IEEE International Conference on High Performance Switching and Routing
11-14 May 2020 // Newark, New Jersey, USA


The IEEE International Conference on High Performance Switching and Routing 2020 is scheduled to be held online on 11-14 May 2020.




Program at Glance



Machine Learning for Data Mining in Computer Network
Segment Routing over IPv6 (SRV6) and the Network Programming Model

Kohei Shiomoto
Tokyo City University, Japan

Stefano Salsano
University of Rome Tor Vergata, Italy

Recently machine learning and deep learning have been applied to various network management tasks. In this tutorial, we learn machine learning algorithms applied to data mining in computer network management. We learn machine learning algorithms including multi-layer perceptron (MLP), auto-encoder (AE), and generative adversarial network (GAN).

The existing supervised learning algorithms require a dataset of high quality and quantity of human-annotated data for training. To minimize the human labor-intensive and time-consuming dataset annotation task, it is thus required to find a data-efficient learning algorithm/technique to build a classifier model. We should also note that anomalies are difficult to occur in practice, so the anomaly classes are usually sparse in the dataset. As such it is extremely important for the operators to deal with an unbalanced data set where a few class has only a handful of data instances while others have a lot of data instances. We discuss challenges when we apply machine learning applied to computer network problems including training and inference, data labeling costs, feature selection, anomaly detection, and few-shot learning.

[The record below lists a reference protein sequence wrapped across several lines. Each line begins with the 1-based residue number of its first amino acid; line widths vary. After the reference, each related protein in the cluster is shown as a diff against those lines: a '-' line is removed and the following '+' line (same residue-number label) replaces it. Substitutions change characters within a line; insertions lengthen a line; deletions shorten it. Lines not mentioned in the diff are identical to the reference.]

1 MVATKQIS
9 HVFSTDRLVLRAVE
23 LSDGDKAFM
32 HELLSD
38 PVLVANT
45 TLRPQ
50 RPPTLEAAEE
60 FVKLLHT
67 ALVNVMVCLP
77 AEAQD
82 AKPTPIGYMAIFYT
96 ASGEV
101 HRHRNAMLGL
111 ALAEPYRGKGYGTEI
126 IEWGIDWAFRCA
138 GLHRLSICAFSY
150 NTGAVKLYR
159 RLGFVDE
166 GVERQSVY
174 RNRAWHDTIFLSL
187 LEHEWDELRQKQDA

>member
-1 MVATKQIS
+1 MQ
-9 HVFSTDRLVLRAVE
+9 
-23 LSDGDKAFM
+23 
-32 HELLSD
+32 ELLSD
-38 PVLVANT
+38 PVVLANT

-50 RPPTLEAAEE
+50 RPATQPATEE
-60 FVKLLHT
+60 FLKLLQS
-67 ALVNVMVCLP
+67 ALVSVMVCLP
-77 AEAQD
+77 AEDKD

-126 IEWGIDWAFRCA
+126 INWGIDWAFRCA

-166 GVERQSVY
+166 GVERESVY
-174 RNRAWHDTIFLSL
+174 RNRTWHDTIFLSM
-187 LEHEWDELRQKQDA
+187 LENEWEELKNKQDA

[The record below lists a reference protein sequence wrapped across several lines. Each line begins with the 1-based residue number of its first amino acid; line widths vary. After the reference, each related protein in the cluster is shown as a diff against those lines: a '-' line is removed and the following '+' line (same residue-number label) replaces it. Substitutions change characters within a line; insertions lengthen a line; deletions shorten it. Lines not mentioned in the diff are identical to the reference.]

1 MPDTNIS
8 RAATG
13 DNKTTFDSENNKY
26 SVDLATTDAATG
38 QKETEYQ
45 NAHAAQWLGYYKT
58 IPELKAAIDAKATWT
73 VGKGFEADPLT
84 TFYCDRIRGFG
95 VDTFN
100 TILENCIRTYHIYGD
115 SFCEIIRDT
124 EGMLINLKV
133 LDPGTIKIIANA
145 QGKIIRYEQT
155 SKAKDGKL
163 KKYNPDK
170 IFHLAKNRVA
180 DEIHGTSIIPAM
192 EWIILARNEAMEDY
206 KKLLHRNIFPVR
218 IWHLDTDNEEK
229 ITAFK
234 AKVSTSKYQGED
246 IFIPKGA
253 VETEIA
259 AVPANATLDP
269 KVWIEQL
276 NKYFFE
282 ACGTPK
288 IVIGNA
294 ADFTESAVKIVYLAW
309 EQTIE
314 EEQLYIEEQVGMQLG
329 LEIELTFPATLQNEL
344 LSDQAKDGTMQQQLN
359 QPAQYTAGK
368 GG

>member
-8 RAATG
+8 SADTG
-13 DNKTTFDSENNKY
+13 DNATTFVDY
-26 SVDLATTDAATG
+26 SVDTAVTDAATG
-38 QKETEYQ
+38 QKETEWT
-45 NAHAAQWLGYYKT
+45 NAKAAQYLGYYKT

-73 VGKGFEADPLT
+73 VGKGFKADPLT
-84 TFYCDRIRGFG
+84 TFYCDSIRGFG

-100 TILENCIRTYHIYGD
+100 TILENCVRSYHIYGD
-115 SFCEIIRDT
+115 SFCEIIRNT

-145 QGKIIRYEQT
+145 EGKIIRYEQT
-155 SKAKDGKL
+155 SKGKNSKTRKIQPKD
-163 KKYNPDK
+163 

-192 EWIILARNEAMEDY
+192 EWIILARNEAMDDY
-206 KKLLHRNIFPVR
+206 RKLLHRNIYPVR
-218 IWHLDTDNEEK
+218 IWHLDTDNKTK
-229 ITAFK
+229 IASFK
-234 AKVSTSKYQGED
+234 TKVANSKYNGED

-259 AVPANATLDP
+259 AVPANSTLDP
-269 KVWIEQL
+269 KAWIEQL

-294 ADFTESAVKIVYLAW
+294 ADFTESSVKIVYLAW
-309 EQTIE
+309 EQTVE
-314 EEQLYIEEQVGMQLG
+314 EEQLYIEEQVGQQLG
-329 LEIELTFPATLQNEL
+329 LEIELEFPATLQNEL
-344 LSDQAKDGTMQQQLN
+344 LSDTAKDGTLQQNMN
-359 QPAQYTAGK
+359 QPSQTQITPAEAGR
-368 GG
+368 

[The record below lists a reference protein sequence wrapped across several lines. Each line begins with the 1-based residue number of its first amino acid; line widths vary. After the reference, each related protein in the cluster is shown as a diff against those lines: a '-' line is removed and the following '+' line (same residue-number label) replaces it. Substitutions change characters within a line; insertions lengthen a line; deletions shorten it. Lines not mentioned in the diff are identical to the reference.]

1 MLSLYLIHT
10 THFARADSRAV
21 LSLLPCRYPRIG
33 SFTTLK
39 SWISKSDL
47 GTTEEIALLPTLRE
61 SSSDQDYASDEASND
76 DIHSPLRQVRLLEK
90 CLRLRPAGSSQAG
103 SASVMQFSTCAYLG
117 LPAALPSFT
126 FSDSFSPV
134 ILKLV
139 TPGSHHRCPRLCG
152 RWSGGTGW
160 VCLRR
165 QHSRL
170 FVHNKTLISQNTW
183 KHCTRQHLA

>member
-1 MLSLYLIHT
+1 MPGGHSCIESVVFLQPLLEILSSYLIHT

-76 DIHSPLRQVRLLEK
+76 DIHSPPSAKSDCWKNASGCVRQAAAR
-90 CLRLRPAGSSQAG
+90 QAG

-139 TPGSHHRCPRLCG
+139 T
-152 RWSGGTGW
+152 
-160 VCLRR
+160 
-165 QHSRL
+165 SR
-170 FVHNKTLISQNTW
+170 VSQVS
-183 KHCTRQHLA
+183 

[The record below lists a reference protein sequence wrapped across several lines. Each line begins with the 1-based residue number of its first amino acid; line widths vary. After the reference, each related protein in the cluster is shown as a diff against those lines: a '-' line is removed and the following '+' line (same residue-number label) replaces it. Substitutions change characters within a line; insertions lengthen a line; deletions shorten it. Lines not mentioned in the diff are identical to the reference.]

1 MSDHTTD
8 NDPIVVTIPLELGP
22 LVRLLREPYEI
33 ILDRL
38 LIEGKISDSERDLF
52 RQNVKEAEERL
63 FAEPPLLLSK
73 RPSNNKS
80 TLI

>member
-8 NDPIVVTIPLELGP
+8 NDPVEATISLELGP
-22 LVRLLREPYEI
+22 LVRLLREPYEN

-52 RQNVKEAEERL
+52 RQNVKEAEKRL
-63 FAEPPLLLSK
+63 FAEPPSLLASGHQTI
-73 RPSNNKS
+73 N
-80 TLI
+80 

A hands-on session is prepared to understand the application of machine learning to the intrusion detection system.







Segment Routing for IPv6 (SRv6 in short) is the instantiation of the Segment Routing (SR) architecture for the IPv6 data plane. SRv6 is based on loose source routing: a list of segments (represented as IPv6 addresses) can be included in the IPv6 packet headers. According to the “SRv6 Network Programming Model”, the segments can represent both topological way-points (nodes to be crossed along the path towards the destination) and specific operations on the packet to be performed in a node. Examples of such operations are encapsulation and decapsulation, lookup into a specific routing table. More in general, arbitrarily complex behaviors can be associated with an SRv6 segment, like those that are executed in a Virtual Network Function (VNF).

The SRv6 standardization activity in IETF is progressing at a good pace. Recently, several large-scale deployments of SRv6 in operator networks have been disclosed. SRv6 implementations from different vendors are available. Linux supports SRv6 since Feb 2017.

In this tutorial, we first discuss the SRv6 architecture and the SRv6 Network Programming model. We present the main use case scenarios (SRv6 Overlays, Traffic Engineering, Fast Restoration). We introduce the ecosystem of SRv6, which includes different hardware and software implementations (proprietary and Open Source). We analyze the Linux kernel SRv6 implementation, also discussing its packet forwarding performance. Finally, we show how to build SRv6 based services using Linux on a Mininet emulation.